A map showing the locations of Ohio bridges on track to being replaced or refurbished.
If you’re a county engineer in Ohio and you need a bridge fixed, the Ohio Department of Transportation (ODOT) is coming to the rescue.
Beginning this summer, ODOT will launch the Ohio Bridge Partnership Program (OBPP), a $120 million, first-of-its-kind effort in the state, to fix up county and municipal bridges across Ohio.
The OBPP has been in the works since Gov. John Kasich took office in 2011. While Ohio’s network of 44,000 bridges (second in volume only to Texas) carried an above-average national rating, “we’re not satisfied with just that,” said Steve Faulkner, ODOT press secretary. “We want to try to do a little bit more.”
According to Fred Pausch, executive director of the County Engineers Association of Ohio (CEAO), there are 5,700 structurally deficient or functionally obsolete county bridges in the state at present. “It’s kind of a catch-up game in Ohio right now for county bridges,” Pausch told ROADS & BRIDGES.
In total, ODOT hopes to use the mechanisms of the OBPP to repair or replace 200 county bridges in calendar years 2014 through 2016.
Initially facing a $1.6 billion construction budget deficit, the incoming ODOT administration has found ways to tighten its belt over the last several years, freeing up an extra $600 million, according to Faulkner. With that surplus built up, the department was able to set aside the $120 million for this major undertaking.
“This is the first time ODOT has taken a proactive step to get local bridges in local communities repaired, replaced and safer for motorists,” said Faulkner.
All OBPP design and construction will be completely funded by ODOT, with no local match required.
Thirty bridges have been tabbed for the first year of the program, with ODOT aiming for completion by the end of 2014. The agency is handling bridge selection itself, with substantial input from the various county engineers. “We’re looking at bridges in close proximity to each other,” Faulkner told ROADS & BRIDGES, “and we’re hoping to work multiple bridges under one contract.” The agency plans to have crews working on bridges in multiple regions simultaneously to help speed up the process.
Bridges must meet the following criteria to be eligible for the OBPP:
- They must meet the federal bridge definition, having a span greater than 20 ft long;
- They must be locally owned;
- They must be recognized as structurally deficient under the federal definition;
- They must currently be open and carrying vehicular traffic; and
- They cannot be currently funded by any other sources, such as the Ohio Public Works Program and the County Capital programs.
ODOT has its own formulas for prioritizing which bridges need to be repaired or replaced first, largely based on bridge ratings. Proximity will also be taken into consideration: “For instance,” said Faulkner, “if you have six bridges in a two-county area, can we bundle those bridges together and seek one contract to have them all repaired and replaced?”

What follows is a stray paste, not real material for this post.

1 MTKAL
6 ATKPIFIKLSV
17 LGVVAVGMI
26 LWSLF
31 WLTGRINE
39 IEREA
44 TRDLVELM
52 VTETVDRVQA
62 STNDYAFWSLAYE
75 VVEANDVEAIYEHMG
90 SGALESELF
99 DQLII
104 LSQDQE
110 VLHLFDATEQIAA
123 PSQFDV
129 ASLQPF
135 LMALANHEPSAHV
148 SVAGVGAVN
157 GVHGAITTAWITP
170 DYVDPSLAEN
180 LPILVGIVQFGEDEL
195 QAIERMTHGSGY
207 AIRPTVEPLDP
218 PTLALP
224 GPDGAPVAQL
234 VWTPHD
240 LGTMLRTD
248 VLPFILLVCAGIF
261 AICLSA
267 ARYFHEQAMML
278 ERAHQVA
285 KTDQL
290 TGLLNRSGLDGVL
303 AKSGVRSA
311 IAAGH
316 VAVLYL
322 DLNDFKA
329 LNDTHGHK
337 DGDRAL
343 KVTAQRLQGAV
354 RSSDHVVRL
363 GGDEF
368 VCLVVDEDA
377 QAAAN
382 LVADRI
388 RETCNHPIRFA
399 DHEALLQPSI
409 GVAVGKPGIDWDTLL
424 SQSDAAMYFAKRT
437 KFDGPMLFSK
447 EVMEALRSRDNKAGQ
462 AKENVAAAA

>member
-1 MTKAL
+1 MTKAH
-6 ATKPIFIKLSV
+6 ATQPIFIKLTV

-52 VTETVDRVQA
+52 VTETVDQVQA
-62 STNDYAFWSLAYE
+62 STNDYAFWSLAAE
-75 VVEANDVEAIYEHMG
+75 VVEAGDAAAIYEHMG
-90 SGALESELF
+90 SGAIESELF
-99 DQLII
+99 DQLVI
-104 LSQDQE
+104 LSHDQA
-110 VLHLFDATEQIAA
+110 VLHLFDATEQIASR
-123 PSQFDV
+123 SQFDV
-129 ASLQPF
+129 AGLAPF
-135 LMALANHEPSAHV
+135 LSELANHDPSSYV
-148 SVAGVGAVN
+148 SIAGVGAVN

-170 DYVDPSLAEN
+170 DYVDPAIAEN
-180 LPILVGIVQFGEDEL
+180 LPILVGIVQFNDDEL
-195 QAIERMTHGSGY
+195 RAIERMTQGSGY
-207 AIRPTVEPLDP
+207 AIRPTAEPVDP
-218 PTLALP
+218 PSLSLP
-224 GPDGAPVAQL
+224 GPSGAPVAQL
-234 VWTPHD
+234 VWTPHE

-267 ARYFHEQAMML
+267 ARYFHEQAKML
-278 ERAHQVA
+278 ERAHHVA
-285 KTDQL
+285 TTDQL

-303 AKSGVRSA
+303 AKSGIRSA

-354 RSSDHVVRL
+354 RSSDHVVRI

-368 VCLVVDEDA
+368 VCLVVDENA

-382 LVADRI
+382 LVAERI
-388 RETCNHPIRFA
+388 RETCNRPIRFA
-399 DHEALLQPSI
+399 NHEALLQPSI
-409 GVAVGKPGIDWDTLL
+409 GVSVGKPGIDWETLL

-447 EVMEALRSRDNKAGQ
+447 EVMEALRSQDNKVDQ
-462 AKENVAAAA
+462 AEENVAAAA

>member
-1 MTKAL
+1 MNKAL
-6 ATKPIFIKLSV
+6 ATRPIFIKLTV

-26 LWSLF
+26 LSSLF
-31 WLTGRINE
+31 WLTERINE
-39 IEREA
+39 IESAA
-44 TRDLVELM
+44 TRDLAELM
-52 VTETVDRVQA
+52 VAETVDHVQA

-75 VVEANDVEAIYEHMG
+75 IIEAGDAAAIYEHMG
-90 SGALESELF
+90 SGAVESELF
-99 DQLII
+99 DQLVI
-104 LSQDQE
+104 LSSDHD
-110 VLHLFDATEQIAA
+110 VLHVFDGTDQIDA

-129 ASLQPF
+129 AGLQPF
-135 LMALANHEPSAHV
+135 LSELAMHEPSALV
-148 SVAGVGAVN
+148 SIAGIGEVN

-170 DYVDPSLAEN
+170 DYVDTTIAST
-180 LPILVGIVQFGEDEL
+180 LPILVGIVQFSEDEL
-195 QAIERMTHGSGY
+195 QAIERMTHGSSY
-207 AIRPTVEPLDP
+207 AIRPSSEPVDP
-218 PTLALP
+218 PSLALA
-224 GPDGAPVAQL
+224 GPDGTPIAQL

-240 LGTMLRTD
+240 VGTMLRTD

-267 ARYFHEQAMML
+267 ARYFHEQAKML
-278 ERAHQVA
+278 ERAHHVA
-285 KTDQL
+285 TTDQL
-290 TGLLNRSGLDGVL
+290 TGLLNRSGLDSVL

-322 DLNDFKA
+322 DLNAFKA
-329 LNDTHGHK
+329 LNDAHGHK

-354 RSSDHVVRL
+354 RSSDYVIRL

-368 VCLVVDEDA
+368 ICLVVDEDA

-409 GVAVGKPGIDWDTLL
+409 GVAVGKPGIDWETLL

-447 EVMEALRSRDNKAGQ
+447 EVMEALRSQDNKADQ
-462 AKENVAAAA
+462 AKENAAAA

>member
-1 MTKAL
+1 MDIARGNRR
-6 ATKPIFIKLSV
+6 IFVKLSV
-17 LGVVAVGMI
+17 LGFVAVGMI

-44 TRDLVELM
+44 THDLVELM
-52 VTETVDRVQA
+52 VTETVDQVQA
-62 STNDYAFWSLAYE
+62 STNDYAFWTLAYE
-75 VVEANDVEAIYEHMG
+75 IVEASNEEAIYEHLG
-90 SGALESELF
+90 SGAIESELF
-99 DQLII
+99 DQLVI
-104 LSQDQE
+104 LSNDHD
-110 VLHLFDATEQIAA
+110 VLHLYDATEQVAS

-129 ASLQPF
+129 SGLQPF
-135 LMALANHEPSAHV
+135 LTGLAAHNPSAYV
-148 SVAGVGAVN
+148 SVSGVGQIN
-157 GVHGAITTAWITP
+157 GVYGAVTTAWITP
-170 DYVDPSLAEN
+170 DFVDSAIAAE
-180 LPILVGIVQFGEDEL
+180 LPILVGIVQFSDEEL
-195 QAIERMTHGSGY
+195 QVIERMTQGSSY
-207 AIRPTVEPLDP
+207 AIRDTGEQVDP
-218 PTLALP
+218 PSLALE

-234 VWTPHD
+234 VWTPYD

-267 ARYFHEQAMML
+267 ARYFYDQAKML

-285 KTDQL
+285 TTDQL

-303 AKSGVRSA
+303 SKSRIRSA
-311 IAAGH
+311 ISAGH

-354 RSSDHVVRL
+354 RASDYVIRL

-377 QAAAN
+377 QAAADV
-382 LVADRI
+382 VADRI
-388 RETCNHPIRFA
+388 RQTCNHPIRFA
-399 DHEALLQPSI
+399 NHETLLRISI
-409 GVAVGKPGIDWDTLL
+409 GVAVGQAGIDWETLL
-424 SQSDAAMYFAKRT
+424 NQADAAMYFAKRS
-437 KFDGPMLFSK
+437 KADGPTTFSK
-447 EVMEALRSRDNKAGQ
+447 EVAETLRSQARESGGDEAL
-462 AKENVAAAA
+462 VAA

ODOT will oversee the letting of bids and selection of contractors throughout the entirety of the OBPP program.
Helping your neighbors
Morrow County north of Columbus is home to six of the first 40 OBPP bridges, the largest percentage of any county. The rural county had a population just below 35,000 at the 2010 census, and faces many of the challenges inherent to small counties. “My capital improvements budget for bridges is sometimes $300,000 a year,” Morrow County Engineer L. Randy Bush told ROADS & BRIDGES. “When I first started as county engineer, for $300,000 I could maybe replace or fix three bridges that are 30-40 ft long. Now with $300,000, if you’re lucky you might get one bridge built.”
According to Bush, Morrow County currently has “11 or 12 bridges closed right now, and without this program, we’d potentially have a lot more over the next few years.” There are a total of 170 federal bridges in Morrow County; under the auspices of the OBPP, 29 of those are ultimately scheduled for repair or replacement.
ODOT engineers began working with Bush in December to get the ball rolling, determining parameters for the new bridges—such as minimum width and ideal load rating—as well as project scheduling and budgets. Morrow County crews did go out to the individual sites with ODOT-hired survey crews to help them get the lay of the land.
At press time, the state was preparing to put the first jobs out for bid. Faulkner told ROADS & BRIDGES that ODOT hopes to begin construction on the first sets of bridges this July.
“This is a tremendous program, and it’s going to give a lot of relief to Morrow County,” Bush said.
“We want to be good neighbors and partners with those in our local communities to improve the safety of our infrastructure system,” Faulkner said.